I spent a big part of last weekend with my Whisky Syndicate in our annual meeting. Its really not as much of a whisky syndicate as it is a group of business people keeping in touch and sharing views, interests, a healthy sense of humor, and the latest challenges in their respective fields.
One topic of discussion on Saturday was about communication in big organizations and what's it like in many companies currently. People complain that there isn't enough communication and not enough openness. It is as if they would want managers to report to them daily on what they have been spending their time on. And in those organizations that have gone a bit into this the reaction has been that "why there is little to tell? Are you hiding something?" which is interesting. People seem to assume that if they are being told 3 things then there must be at least 8 things that they are not being told about. There seems to be plenty of demands for pretty one-sided transparency and full rapport, which doesn't really work that well, as the big organizations have noticed.
Startups in many ways are blessed for being able to run a much more direct and simple communications. The lower number of people and the often entirely shared physical space makes it a lot more effective and straightforward. Check my previous entry on Agile Management for some ideas:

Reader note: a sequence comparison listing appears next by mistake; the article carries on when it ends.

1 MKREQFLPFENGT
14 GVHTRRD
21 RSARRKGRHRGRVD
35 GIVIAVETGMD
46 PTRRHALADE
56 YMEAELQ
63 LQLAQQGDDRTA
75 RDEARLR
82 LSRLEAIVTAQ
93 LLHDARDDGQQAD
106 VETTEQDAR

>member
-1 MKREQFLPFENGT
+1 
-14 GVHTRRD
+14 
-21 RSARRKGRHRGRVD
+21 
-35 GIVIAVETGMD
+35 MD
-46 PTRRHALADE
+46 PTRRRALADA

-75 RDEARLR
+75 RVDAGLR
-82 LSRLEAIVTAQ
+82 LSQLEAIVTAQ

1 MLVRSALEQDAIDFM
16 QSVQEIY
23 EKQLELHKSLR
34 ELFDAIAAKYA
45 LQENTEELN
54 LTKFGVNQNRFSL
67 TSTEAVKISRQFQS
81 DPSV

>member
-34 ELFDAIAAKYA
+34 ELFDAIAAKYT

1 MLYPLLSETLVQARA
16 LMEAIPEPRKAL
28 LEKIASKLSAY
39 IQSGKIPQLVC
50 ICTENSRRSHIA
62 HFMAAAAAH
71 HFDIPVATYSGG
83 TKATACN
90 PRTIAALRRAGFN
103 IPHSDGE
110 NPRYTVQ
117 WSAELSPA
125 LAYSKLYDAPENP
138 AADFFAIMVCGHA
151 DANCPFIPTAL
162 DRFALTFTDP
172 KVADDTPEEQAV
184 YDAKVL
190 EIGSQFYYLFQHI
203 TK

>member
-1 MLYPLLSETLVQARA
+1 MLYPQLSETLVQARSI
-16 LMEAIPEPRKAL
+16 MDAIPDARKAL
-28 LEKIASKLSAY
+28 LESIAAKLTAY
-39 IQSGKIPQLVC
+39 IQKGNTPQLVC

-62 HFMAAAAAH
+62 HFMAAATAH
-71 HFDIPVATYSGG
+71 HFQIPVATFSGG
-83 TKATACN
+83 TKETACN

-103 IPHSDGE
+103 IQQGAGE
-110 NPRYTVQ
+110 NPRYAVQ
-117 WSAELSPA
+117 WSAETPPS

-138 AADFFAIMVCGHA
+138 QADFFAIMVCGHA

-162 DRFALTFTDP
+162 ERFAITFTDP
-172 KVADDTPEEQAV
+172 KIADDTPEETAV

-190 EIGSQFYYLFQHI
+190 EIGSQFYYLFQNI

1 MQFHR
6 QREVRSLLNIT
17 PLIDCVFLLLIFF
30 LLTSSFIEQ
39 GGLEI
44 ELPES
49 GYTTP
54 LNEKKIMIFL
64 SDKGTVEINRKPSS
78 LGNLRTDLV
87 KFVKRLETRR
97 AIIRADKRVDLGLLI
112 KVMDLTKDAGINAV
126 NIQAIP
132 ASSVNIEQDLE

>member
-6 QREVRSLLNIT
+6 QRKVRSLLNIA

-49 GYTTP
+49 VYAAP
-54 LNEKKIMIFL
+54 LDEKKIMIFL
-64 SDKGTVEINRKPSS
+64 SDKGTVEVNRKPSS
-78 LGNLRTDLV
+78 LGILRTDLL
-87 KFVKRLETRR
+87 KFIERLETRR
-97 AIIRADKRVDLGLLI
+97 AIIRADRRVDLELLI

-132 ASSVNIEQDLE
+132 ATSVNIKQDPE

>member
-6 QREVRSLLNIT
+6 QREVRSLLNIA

In startups you can get rid of most of the communication problems by things like:
1. Share stuff on various places; Google Docs, Basecamp, Shared network disk etc. Keep it up to date.
2. Have a wiki for something that's being edited often and edited by many.
3. Have everybody on Google Calendar or similar, and get them to share their cals as a mandatory thing. Makes it easy to check which customers are our sales guys meeting next week for example.
4. Have the dev team's calendars in there too, to check when things like sprint planning and retros etc take place.
5. Use the whiteboards and post-its. They really convey information more effectively than any online system would. As long as you all share the same space and use them as tools daily.
6. Keep meetings open: everybody is welcomed to attend, team members are the ones conducting the meeting and doing the talking, but everyone can observe silently.
7. Remind people not to divert from reaching after their goals and objectives. They can listen on to other stuff as much as they like, just as long as it doesn't hurt reaching the objectives they should be going for.
When ever anybody "whines" about communications ask them to be very specific: name 5 things or topics, how would they like to hear about those? From whom? etc. It usually turns out that an agile management process would take care of pretty much all communication needs.
Processes like Scrum are more of a communication processes than actual development/engineering processes. They can be quite successfully applied in generic communications as well.
What should the big corps do then? Many of the problems seem to come from the attitudes of people and their old fashioned fixed ways, resistance to change etc. I'm sure there's a ton of stuff to "educate" to any big corp. employees before they can communicate effectively. However making it a part of their score cards makes it a priority rather quick and directs people towards communicating better - and who knows, maybe even to adapting Agile processes for it.
What has worked for you? Why? Do you have any disaster examples on how not to do it? I would be interested to get a few comments on this, and perhaps later go deeper into examining good startup communication processes.